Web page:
Consider a Hydrogen atom in the ground state

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Homework Statement


Consider a Hydrogen atom in the ground state

Find:

A- The Kinetic Energy, in eV
B - The Potential Energy, in eV
C - The Total Energy, in eV
D - minimum energy required to remove the electron completely from the atom, in eV
E - What wavelength does a photon with the energy calculated in part (D) have



Homework Equations



Vn= (1/Eo)(e2/2nh)
Kn = 1/2 mv2 = (1/E02)(me4/8n2h2)
Un = (1/E02)(me4/4n2h2)

mass of H =1.008


The Attempt at a Solution



I have no idea. I know i need to use the first listed equation to solve for v in order to use the second and find the Kinetic Energy. But how do i do the first equation since i do not know the E0

Please guide me
 
Last edited:

Answers and Replies

  • #2
Redbelly98
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If those equations are from your textbook, then they should have a definition for E0 if not the actual value.

Also, something looks wrong. U should have a greater magnitude (and opposite sign) than K, but you have it the other way around.
 
  • #3
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I fixed my equations.

now using the first equation to find K. I used the following values:

E0 = 8.854x10-12
m = 1.66*10-27 (i think thats right for Hydrogen)
e = 1.602x10-19
h = 6.626x10-34
n = 1

Kn = (1/E02)(me4/8n2h2)

plug in the values and i get K = 1.28x1022 x 12.17

K = 1.55x1023

but that is wrong. where am i messing up? I only have one try at the answer left.
 
  • #4
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what is the correct mass of Hydrogen. I am using 1.66x10^-27. But when i do so and multiply it by e^4 i get 0. which makes everything 0 and this is incorrect.
 
  • #5
Redbelly98
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K and U should be a lot smaller than 1 Joule; the answer should have 10 raised to a negative exponent. It may be that you divided where you should be multiplying, or vice-versa, when you put the numbers into your calculator.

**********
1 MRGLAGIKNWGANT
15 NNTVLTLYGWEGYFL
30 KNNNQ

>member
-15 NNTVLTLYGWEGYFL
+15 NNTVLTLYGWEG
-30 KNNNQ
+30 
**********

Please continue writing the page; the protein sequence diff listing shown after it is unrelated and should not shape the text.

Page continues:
what is the correct mass of Hydrogen. I am using 1.66x10^-27. But when i do so and multiply it by e^4 i get 0. which makes everything 0 and this is incorrect.
I get 1.67 x 10^-27 kg, but that's a small difference and shouldn't really matter.

You could try separating the number from the exponent part, and do those calculations separately. For example:

(6 x 10^8) x (2 x 10^-19)^2 / (4 x 10^-4)
= [ 6 x 2^2 / 4 ] x 10^[8 - (19x2) + 4]
= 6 x 10^-26

That way, the extremely negative exponents won't turn your answer into 0.

Also, it's good practice to include the units in the calculations. This is one way to check that (1) the formulas are consistent and (2) you are multiplying or dividing the terms correctly.

Good luck!
 
  • #6
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i tried doing the exponents seperately:
for the me^4 part of equation

(1.67 x 10^-27) x (1.602 x 10^-19)^4
= [ 1.67 x 1.602^4 ] x 10^[-27- (19x4]
= 10.99 x 10^-103

that looks very wrong. and when i try to divide/multiply it by something i get an error in the calc's.

now what am i doing wrong?


another member of another forum suggested another equation:
Kn = 1/n2 * 13.588 eV

if i use this the n will be 1 therefore my Kn is 13.588......?

he also pointed out i am using the wrong mass. i am using mass of atom and i should be using the mass of electron.
 
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  • #7
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well i am trying to work out the units only to make sure i have the equation right. but i am not ending with eV

E0 = C^2/N x m
m = kg
e = C
h = J x s (or N x m x s)
n = unitless

i get:

(1/m)(kg x C^2 / s)

i cant convert or cancell anything else out. this problem is driving me insane
 
  • #8
Redbelly98
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Ah, yes, it should be the electron mass. Sorry I didn't catch that sooner.

If you can just use the 13.6 eV value (or 13.588 eV?) in the formula, that is certainly a lot easier.

I don't have time at the moment to check your units calculation, but note the units of εo are C^2 / (N m^2).
 
  • #9
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i found a new equation in the book.

K = 13.6 ev / n^2

U = -27.2 eV / n^2

E = K + U

i knew E = 13.6.

I finally got them all to work out without having to deal with the error's in the exponents.
 
  • #10
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now i solved part D and Part E.

thanks
 
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